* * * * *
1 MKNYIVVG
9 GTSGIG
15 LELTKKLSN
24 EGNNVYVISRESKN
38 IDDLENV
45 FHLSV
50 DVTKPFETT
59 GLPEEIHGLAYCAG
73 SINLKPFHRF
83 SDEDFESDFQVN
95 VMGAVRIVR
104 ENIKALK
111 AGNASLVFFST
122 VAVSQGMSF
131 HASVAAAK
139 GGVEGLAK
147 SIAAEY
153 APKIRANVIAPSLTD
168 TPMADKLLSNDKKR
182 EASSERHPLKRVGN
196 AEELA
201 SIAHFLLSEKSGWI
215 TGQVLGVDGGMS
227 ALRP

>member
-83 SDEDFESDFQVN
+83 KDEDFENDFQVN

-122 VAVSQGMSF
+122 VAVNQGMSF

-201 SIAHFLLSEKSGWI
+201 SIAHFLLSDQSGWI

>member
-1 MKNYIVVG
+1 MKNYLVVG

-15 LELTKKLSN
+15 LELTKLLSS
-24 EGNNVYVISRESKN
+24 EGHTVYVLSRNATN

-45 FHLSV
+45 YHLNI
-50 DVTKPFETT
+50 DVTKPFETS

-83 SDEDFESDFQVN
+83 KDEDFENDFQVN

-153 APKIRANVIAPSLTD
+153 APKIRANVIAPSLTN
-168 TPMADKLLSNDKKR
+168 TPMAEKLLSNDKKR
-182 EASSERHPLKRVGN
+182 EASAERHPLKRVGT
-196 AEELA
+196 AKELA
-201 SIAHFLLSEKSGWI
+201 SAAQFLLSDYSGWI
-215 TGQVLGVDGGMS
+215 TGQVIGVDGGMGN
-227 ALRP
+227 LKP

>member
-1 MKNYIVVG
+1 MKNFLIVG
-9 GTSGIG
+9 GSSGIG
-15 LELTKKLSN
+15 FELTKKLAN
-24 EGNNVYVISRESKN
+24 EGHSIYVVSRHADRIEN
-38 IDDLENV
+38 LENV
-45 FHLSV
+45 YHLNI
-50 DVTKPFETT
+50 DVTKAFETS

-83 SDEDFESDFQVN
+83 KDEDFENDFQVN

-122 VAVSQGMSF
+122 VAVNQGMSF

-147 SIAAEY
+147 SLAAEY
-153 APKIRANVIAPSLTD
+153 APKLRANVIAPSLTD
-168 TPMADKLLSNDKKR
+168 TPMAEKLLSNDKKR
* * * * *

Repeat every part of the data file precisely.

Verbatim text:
1 MKNYIVVG
9 GTSGIG
15 LELTKKLSN
24 EGNNVYVISRESKN
38 IDDLENV
45 FHLSV
50 DVTKPFETT
59 GLPEEIHGLAYCAG
73 SINLKPFHRF
83 SDEDFESDFQVN
95 VMGAVRIVR
104 ENIKALK
111 AGNASLVFFST
122 VAVSQGMSF
131 HASVAAAK
139 GGVEGLAK
147 SIAAEY
153 APKIRANVIAPSLTD
168 TPMADKLLSNDKKR
182 EASSERHPLKRVGN
196 AEELA
201 SIAHFLLSEKSGWI
215 TGQVLGVDGGMS
227 ALRP

>member
-83 SDEDFESDFQVN
+83 KDEDFENDFQVN

-122 VAVSQGMSF
+122 VAVNQGMSF

-201 SIAHFLLSEKSGWI
+201 SIAHFLLSDQSGWI

>member
-1 MKNYIVVG
+1 MKNYLVVG

-15 LELTKKLSN
+15 LELTKLLSS
-24 EGNNVYVISRESKN
+24 EGHTVYVLSRNATN

-45 FHLSV
+45 YHLNI
-50 DVTKPFETT
+50 DVTKPFETS

-83 SDEDFESDFQVN
+83 KDEDFENDFQVN

-153 APKIRANVIAPSLTD
+153 APKIRANVIAPSLTN
-168 TPMADKLLSNDKKR
+168 TPMAEKLLSNDKKR
-182 EASSERHPLKRVGN
+182 EASAERHPLKRVGT
-196 AEELA
+196 AKELA
-201 SIAHFLLSEKSGWI
+201 SAAQFLLSDYSGWI
-215 TGQVLGVDGGMS
+215 TGQVIGVDGGMGN
-227 ALRP
+227 LKP

>member
-1 MKNYIVVG
+1 MKNFLIVG
-9 GTSGIG
+9 GSSGIG
-15 LELTKKLSN
+15 FELTKKLAN
-24 EGNNVYVISRESKN
+24 EGHSIYVVSRHADRIEN
-38 IDDLENV
+38 LENV
-45 FHLSV
+45 YHLNI
-50 DVTKPFETT
+50 DVTKAFETS

-83 SDEDFESDFQVN
+83 KDEDFENDFQVN

-122 VAVSQGMSF
+122 VAVNQGMSF

-147 SIAAEY
+147 SLAAEY
-153 APKIRANVIAPSLTD
+153 APKLRANVIAPSLTD
-168 TPMADKLLSNDKKR
+168 TPMAEKLLSNDKKR